Parents, teachers and professionals spend a lot of time thinking about how to encourage kids’ resolve, keep them on track and help them recognize and reach their boundless potential. Two buzzwords in particular, “mindset” and “grit,” are used to discuss these concepts. The big question is how do we get our kids to have a growth mindset and how do we get “grittier” kids?
Mindset, a theory and practice developed by psychologist, Carol Dweck, touts praising the process rather than the product when attempting to encourage one’s strength of character, mettle or determination (Dweck, Carol S., Mindset: the new psychology of success). In a nutshell the mindset concept considers the effects of praise and how it can actually stunt one’s ability to move forward, take risks and face challenges. Dweck’s research involved graduate students giving children increasingly difficult pencil and paper tasks with one group praising the product: “That’s terrific!” “You’re so smart!” “Wow, you can do anything!” and the other group praising the efforts or process: “You really took your time on that one.” “That was tough but I saw you figuring out in your head what you should do next and really thinking about it.”
Reflect for a moment on our gifted and twice exceptional kids’ experience with praise. From the moment they did something extraordinary – whether it was reading at three, comprehending a complex mathematical concept at six or doing something else beyond their age – the adults around them probably exclaimed something like: “You’re so smart!” “That is brilliant!” “Wow, you are much better at that than I am!” Consider the bumper stickers some cars boast “Straight A’s and Perfect at _______ Middle School.” Yeah, no pressure there. For twice exceptional kids – gifted with a learning difference or disability – they experience constant internal mixed messaging let alone the feedback from the outside world. When they do well it is expected; when they struggle not only are their abilities questioned, but their efforts and aspirations as well. So now the worry is two fold – can I perform as expected and can I overcome my learning difference or disability?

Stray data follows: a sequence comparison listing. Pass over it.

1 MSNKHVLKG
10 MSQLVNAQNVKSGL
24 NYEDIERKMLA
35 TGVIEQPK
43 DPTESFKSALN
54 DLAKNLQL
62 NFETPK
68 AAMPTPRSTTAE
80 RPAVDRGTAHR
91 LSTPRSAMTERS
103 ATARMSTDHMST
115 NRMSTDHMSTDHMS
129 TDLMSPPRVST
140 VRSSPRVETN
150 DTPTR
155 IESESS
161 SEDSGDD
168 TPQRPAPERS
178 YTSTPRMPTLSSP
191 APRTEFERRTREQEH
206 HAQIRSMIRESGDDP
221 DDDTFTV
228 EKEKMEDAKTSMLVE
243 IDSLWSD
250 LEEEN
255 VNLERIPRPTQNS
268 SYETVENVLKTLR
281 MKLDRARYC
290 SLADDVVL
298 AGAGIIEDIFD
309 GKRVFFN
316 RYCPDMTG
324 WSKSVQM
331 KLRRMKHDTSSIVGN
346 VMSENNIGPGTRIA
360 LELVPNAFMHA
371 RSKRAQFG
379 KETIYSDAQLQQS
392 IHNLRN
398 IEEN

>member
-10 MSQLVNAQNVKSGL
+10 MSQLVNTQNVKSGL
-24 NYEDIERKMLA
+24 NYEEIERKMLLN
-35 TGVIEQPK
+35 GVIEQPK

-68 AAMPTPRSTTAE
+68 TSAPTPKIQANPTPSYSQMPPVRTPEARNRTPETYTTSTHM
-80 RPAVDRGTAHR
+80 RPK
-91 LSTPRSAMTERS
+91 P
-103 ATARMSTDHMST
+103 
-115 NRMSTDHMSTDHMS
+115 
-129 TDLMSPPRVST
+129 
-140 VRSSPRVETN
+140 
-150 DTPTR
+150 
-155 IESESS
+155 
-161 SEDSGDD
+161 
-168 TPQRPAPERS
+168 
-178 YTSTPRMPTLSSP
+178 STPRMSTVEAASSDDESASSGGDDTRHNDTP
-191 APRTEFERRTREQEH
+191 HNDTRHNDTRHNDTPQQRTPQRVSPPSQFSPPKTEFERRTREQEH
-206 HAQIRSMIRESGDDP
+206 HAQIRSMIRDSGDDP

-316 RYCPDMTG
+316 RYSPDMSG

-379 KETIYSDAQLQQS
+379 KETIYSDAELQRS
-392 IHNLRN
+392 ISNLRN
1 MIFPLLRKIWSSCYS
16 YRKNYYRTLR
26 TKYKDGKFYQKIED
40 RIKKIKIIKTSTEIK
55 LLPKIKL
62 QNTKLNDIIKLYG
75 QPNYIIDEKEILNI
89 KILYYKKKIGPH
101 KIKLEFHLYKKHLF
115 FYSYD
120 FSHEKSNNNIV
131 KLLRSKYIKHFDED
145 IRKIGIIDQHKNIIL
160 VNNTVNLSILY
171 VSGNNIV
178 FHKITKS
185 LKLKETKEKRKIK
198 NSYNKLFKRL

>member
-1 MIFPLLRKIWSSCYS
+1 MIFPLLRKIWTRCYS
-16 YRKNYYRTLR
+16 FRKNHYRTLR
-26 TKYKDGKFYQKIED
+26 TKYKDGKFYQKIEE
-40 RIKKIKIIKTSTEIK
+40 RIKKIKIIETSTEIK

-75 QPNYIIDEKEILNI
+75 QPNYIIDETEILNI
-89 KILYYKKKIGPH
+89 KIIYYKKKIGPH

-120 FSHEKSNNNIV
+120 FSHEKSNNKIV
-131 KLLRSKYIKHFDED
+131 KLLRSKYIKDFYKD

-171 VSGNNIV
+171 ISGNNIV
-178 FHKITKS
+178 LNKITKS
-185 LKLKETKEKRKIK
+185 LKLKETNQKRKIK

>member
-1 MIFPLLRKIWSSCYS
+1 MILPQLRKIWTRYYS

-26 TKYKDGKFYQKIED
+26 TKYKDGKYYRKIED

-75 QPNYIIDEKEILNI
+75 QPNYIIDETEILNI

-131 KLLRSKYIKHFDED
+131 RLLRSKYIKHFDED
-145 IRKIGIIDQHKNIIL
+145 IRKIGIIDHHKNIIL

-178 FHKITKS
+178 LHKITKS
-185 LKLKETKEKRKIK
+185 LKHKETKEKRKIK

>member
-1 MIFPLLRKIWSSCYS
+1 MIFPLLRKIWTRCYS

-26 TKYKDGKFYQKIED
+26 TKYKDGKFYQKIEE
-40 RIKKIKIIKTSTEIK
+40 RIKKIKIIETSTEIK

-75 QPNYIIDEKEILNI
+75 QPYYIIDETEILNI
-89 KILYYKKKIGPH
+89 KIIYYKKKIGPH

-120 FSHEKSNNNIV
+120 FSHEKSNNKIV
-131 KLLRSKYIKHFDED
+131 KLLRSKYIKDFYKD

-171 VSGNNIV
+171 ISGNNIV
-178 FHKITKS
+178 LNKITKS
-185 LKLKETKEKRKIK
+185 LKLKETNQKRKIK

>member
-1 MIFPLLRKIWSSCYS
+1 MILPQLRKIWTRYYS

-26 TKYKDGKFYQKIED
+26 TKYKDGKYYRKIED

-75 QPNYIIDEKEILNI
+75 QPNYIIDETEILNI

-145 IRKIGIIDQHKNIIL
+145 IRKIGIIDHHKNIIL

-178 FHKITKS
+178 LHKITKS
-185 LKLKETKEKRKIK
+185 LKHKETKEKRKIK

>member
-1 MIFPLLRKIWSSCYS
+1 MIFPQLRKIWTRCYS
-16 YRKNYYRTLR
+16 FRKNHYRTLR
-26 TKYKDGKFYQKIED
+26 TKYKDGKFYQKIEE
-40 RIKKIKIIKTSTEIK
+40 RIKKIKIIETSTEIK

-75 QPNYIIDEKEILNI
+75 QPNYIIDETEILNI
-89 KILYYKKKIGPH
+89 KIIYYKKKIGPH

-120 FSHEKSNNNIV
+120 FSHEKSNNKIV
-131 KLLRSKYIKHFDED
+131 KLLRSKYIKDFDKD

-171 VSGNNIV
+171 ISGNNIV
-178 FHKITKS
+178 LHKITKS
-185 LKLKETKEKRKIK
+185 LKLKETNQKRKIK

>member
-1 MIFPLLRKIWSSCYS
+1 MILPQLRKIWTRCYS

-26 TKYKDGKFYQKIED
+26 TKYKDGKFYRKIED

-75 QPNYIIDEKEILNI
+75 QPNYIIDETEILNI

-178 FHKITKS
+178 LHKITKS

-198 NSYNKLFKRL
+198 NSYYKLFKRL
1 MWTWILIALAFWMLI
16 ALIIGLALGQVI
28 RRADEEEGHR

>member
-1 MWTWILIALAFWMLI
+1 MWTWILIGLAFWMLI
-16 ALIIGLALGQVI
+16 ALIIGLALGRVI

In Dweck’s research the kids who were told how smart, how great and how infallible they were, hit a wall and refused to continue as task difficulty increased. The other kids, the ones whose hard work was pointed out to them and appreciated, continued with the tasks for a much longer time. This fortitude, the desire to continue in the face of challenge, is how “grit” is defined.
Angela Duckworth, the psychologist who coined the term “grit,” defines it as “passion and perseverance for very long term goals, stamina, sticking with your future goals day in and day out for years and working very hard to make that future a reality. Living life like it’s a marathon not a sprint.” In her Ted Talk Dr. Duckworth says there is not much research on how to “make your child ‘gritty” and that the best theory she has come across is Dr. Dweck’s mindset work.